| Climate | Geography | Flora
and fauna | Humans
Farther out to sea than the Northwest Atlantic Marine ecozone, this
ecozone only touches land at the southern coast of New Brunswick and
Nova Scotia and the eastern coast of Nova Scotia and Newfoundland.
Winds coming from the land to the west and the warm Gulf Stream from
the south both make the Atlantic Marine ecozone more temperate than
it would otherwise be. Dense fog banks form where the cold northern
Labrador Current meets the Gulf Stream off of Newfoundland. Late winter
and early spring brings icebergs to the Grand Banks and the Newfoundland
coast, and the northern part of the ecozone is known as "Iceberg Alley"
by sailors. The Bay of Fundy features the largest tides in the world,
the difference between high and low tide topping 15 metres
Most of the ecozone is thousands of metres deep, although the famous
Grand Banks off of Newfoundland average only 150 metres over large areas.
Tiny aquatic organisms
called phytoplankton live in the ocean, providing the basis for the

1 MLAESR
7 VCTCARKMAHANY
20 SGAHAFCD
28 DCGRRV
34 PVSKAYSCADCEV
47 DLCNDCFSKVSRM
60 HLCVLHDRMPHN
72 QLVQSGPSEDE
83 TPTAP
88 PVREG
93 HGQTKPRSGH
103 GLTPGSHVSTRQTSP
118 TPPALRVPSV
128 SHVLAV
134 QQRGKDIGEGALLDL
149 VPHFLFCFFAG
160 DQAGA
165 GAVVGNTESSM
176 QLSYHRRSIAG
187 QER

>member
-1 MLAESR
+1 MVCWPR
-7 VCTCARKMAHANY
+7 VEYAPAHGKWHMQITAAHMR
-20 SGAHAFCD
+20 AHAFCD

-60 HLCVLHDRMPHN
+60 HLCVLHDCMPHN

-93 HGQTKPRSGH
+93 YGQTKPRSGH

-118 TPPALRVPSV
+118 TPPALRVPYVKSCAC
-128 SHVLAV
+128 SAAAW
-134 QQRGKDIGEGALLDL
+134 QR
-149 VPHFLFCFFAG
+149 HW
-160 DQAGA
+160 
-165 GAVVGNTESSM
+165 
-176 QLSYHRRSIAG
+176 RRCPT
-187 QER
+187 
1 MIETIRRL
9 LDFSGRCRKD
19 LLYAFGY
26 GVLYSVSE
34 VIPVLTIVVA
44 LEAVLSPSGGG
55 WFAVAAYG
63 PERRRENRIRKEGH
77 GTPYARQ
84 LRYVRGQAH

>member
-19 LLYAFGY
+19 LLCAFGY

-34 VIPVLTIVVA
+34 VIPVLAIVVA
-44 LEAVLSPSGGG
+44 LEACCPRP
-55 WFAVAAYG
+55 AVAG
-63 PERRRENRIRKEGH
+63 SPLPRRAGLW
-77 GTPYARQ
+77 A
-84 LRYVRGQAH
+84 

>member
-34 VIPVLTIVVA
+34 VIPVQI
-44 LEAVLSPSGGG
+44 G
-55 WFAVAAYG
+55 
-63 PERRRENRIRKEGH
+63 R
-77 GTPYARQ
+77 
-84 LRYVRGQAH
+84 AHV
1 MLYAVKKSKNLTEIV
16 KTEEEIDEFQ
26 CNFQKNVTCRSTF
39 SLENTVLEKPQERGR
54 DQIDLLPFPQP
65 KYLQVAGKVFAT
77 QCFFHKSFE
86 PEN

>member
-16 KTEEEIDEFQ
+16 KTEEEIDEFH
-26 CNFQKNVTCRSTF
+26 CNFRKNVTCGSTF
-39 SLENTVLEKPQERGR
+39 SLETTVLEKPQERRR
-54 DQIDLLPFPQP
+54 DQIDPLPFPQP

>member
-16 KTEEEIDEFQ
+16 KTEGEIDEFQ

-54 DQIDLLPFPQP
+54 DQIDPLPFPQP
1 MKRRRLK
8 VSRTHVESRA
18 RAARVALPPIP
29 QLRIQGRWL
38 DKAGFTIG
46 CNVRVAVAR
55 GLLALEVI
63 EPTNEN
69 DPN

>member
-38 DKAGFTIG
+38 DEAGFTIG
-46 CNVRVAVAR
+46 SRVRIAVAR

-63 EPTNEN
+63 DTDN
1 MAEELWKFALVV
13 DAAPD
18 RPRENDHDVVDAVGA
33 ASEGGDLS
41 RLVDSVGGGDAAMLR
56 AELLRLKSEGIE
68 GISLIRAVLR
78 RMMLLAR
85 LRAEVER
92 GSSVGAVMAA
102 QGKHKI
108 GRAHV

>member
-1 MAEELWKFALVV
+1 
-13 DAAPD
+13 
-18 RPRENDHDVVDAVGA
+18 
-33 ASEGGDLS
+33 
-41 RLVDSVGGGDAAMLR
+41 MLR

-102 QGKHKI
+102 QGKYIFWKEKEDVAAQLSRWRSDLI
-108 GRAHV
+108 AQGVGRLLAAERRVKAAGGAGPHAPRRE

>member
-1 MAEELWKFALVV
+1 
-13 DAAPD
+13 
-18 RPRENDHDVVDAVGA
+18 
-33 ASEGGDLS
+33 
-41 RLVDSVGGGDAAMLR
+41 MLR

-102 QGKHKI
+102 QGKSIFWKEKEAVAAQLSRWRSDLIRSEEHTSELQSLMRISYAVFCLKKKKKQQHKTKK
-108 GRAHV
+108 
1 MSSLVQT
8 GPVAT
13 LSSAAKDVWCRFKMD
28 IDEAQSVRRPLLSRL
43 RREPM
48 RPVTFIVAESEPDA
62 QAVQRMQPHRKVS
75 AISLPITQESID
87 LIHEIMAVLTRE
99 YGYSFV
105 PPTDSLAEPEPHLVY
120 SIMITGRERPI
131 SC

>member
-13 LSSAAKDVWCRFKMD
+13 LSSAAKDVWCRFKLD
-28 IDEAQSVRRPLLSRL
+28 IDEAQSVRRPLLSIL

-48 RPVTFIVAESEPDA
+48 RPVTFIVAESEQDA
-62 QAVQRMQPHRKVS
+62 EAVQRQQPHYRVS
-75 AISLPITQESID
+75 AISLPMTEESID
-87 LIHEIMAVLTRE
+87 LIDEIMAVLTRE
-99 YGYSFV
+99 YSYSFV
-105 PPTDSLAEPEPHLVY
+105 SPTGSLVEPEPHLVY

food web. Giant kelp and seaweed are common, especially in intertidal
zones. The frequent salt marshes that are found at the water’s edge
contain such species as saltmarsh cord grass, marsh meadow grass, spike
grass, wild barley, sea lavender and sea plantain, all of which are
resistant to the salty water.
Marine mammals, such as harbour
harbour porpoise, longsnout
bottlenose whale, blue
whale, and humpback
whale are found living in or migrating through the area.
Many of the bird species live on the water all year, only coming onto
land to breed, such as the northern
fulmar, greater shearwater, dovekie, common
murre, and thickbilled
storm petrel, arctic
Various kittiwakes, puffins, cormorants and gulls are common birds found
Common fish species in the area include atlantic tomcod, mummichog,
redfish, herring, silver hake, Greenland halibut (turbot), and the dangerously
overfished northern cod. Several fish, such as the sea lamprey, atlantic
sturgeon, alewife, atlantic salmon and American eel live most of their
lives in the ocean but enter freshwater to spawn.
The crustaceans found here include stone
pink shrimp, Lebbeus
groenlandicus, and Axius
The large shallow areas of the ecozone provide habitat for a surprising
number of barnacles, sea stars, sponges, clams, jellyfish, and other
The Grand Banks lie here off the Newfoundland coast. When European explorers
first came here four centuries ago they claimed that the fish were so
dense that they would slow ships. Since then, fishing has been so intense
that fish stocks have plummeted and Canada actually banned cod fishing
in 1992 to prevent the commercial extinction of cod. Today fishing has
turned to other species and the offshore oil and gas fields hold hope
for the region's battered economy.